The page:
Oh good Hugh Laurie is back. I think he’s the bad guy. Darn, I like him better as the cranky anti-hero than as the cranky cartoon villain. I guess the world is going to end after all but it’s not his fault. He’s deep into a powerful monologue, he’s pretty much taken over the movie, and he’s making good points. He tried to save the world by flooding people with visions of their own impending demise so they’d sober up, but that didn’t work. The teenager suggests doing the opposite. They seem to all be in agreement. Good, this will be over soon.

Wait, no, instead of all agreeing to carry out the plan they’ve all now realized is going to work, they decide to get into a fistfight instead. Isn’t this how the Monkees broke up? Clooney gets the upper hand because Laurie is wearing a smart watch with truly weak security measures. Serves him right for buying a Samsung Watch. If he’d bought the Apple Watch, he could have won.

Now Clooney and Laurie are on a beach arguing and fighting and swearing a lot. I think this may be a sequel to Grumpy Old Men. Remember when Clooney was young and he was in the Facts of Life? Does anyone even know he was on that? I bet Young Clooney didn’t envision this future, in which he’d be rolling around on the beach with House when a giant robot drops on them.

That’s right. Suddenly there’s a giant robot on rollers on the beach. Wait, is that Wall-E? Ouch. Nevermind. I hope that wasn’t Wall-E. Now something falls on Laurie and crushes his leg. Cue the joke about how Dr. House ended up needing a cane. These in-jokes have to be on purpose. I’m not just imagining all these allusions, right?

Stop reading now if you still want to see this movie and have any mystery about how it ends. Seriously, I’m about to spoil the whole thing for you. And out of my 2,267 friends on Facebook who may be reading this, the odds are at least two or three of you may end up seeing this movie, so don’t let me ruin it.
You’ve been warned. The little robot girl, who has been in every scene for the past half hour despite not having a single line, decides to sacrifice herself to save Clooney. Now she’s dying, and it turns out she’s been in love with him since they were both kids. Clooney’s crying like a baby. Maybe it’s because it’s finally set in that even after he makes his next successful movie, he’ll still be answering questions about what possessed him to be in this stinker. No wait, this is actually getting poignant. Wait, am I going to end up liking this film after all?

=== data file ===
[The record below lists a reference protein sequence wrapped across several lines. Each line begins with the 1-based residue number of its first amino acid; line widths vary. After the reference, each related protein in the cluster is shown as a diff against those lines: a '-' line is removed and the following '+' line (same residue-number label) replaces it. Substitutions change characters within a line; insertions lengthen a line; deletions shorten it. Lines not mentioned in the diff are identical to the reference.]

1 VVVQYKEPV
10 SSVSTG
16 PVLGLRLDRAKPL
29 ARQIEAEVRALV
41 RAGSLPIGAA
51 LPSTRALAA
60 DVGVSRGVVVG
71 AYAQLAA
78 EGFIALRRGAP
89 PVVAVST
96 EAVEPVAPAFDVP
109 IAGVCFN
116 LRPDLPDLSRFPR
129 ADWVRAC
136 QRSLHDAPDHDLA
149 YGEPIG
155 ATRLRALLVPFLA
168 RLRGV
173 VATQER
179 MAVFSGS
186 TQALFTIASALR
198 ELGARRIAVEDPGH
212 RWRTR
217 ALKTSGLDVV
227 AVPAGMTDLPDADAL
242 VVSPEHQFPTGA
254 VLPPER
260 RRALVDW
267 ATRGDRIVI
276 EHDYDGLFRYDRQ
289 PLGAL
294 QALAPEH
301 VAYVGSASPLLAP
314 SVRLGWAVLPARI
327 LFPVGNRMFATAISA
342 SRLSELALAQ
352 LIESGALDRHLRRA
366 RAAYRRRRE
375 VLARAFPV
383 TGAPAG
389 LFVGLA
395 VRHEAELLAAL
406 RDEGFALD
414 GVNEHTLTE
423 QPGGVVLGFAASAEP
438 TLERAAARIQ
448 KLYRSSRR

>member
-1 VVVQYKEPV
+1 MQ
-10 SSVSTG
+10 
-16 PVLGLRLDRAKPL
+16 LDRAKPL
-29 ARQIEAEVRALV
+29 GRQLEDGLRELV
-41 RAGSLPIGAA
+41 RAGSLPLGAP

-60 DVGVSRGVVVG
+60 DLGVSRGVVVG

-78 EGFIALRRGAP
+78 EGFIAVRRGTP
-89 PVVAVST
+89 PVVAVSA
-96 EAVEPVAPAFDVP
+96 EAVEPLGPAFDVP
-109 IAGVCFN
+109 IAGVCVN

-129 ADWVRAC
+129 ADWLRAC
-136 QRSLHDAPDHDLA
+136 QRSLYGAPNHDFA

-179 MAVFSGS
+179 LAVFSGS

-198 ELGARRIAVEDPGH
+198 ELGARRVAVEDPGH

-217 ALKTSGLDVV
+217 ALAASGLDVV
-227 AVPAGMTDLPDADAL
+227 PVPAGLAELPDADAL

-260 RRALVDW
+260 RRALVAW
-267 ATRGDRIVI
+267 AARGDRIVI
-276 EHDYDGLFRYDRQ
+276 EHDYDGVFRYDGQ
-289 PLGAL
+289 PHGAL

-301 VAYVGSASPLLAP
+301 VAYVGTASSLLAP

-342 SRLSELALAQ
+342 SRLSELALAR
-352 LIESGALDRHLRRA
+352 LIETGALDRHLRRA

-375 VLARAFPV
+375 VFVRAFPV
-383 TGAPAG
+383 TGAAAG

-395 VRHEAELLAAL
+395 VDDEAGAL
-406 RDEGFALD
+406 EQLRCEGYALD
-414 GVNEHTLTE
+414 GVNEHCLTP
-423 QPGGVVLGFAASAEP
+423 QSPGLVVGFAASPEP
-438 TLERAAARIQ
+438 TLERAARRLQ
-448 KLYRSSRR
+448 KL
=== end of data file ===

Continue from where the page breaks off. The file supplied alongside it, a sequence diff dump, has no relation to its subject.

Uh, no. Clooney has just figured out that the only way to save the world is to use the self destruct button on the dying robot girl. Oh come on, you almost sucked me in, and now you’re blowing up a dead girl. I want my money back. No, not for the movie. I’m over that. I want my money back on my annual pass to Disney World, because I just realized that the real Tomorrowland doesn’t have any of this cool stuff.

But anyway the dead girl explodes (and if it gave me pause to type that phrase in a review, it should have given a Disney screenwriter much greater pause to type it in a script), and the world is saved. At least they only blew up half the kids? I’ve spent the entire movie wondering where I recognize the teenage girl from, and just now I realize she looks like Kimmy Gibler. Wait, is this the Full House reboot? Hey, George Clooney is finally acting happy. Maybe he’s a Full House fan too.

Now the movie gets all high minded and a bunch of new robot children are created so they can go out and find more smart people like Kimmy Gibler and invite them all to come to Tomorrowland so they can continue saving the world. We’ll just ignore the fact that the mere existence of Tomorrowland appears to have been what nearly destroyed the world to begin with. They’ll get it right this time because Clooney is smiling.